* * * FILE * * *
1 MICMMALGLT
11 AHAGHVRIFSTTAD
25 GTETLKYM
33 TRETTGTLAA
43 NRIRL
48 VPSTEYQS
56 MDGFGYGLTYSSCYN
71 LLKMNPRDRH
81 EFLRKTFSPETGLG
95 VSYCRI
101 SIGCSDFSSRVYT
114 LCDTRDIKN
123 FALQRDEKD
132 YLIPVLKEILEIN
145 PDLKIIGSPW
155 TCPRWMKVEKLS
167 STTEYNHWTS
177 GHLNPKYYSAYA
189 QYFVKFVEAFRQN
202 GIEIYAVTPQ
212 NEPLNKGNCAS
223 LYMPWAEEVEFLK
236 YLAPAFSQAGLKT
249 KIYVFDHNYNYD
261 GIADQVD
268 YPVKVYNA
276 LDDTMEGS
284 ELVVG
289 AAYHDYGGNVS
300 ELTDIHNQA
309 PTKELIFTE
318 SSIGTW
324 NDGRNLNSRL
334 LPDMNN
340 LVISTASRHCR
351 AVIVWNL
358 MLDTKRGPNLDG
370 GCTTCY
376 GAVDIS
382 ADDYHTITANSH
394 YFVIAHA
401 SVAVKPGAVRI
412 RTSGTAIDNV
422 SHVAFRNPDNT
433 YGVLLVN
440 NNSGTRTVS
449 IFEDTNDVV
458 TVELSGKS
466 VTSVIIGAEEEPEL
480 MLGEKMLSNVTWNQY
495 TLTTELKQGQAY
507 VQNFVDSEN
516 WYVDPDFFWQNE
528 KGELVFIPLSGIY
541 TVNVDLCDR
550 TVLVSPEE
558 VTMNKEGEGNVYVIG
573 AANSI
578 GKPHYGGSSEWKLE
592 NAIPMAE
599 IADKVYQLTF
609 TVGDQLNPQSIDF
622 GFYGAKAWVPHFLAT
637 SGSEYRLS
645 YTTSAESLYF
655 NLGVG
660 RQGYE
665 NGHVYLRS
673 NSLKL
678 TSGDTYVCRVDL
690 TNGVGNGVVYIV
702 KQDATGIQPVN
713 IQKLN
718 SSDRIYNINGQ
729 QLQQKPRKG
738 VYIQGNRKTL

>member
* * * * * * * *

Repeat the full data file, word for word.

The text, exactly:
1 MICMMALGLT
11 AHAGHVRIFSTTAD
25 GTETLKYM
33 TRETTGTLAA
43 NRIRL
48 VPSTEYQS
56 MDGFGYGLTYSSCYN
71 LLKMNPRDRH
81 EFLRKTFSPETGLG
95 VSYCRI
101 SIGCSDFSSRVYT
114 LCDTRDIKN
123 FALQRDEKD
132 YLIPVLKEILEIN
145 PDLKIIGSPW
155 TCPRWMKVEKLS
167 STTEYNHWTS
177 GHLNPKYYSAYA
189 QYFVKFVEAFRQN
202 GIEIYAVTPQ
212 NEPLNKGNCAS
223 LYMPWAEEVEFLK
236 YLAPAFSQAGLKT
249 KIYVFDHNYNYD
261 GIADQVD
268 YPVKVYNA
276 LDDTMEGS
284 ELVVG
289 AAYHDYGGNVS
300 ELTDIHNQA
309 PTKELIFTE
318 SSIGTW
324 NDGRNLNSRL
334 LPDMNN
340 LVISTASRHCR
351 AVIVWNL
358 MLDTKRGPNLDG
370 GCTTCY
376 GAVDIS
382 ADDYHTITANSH
394 YFVIAHA
401 SVAVKPGAVRI
412 RTSGTAIDNV
422 SHVAFRNPDNT
433 YGVLLVN
440 NNSGTRTVS
449 IFEDTNDVV
458 TVELSGKS
466 VTSVIIGAEEEPEL
480 MLGEKMLSNVTWNQY
495 TLTTELKQGQAY
507 VQNFVDSEN
516 WYVDPDFFWQNE
528 KGELVFIPLSGIY
541 TVNVDLCDR
550 TVLVSPEE
558 VTMNKEGEGNVYVIG
573 AANSI
578 GKPHYGGSSEWKLE
592 NAIPMAE
599 IADKVYQLTF
609 TVGDQLNPQSIDF
622 GFYGAKAWVPHFLAT
637 SGSEYRLS
645 YTTSAESLYF
655 NLGVG
660 RQGYE
665 NGHVYLRS
673 NSLKL
678 TSGDTYVCRVDL
690 TNGVGNGVVYIV
702 KQDATGIQPVN
713 IQKLN
718 SSDRIYNINGQ
729 QLQQKPRKG
738 VYIQGNRKTL

>member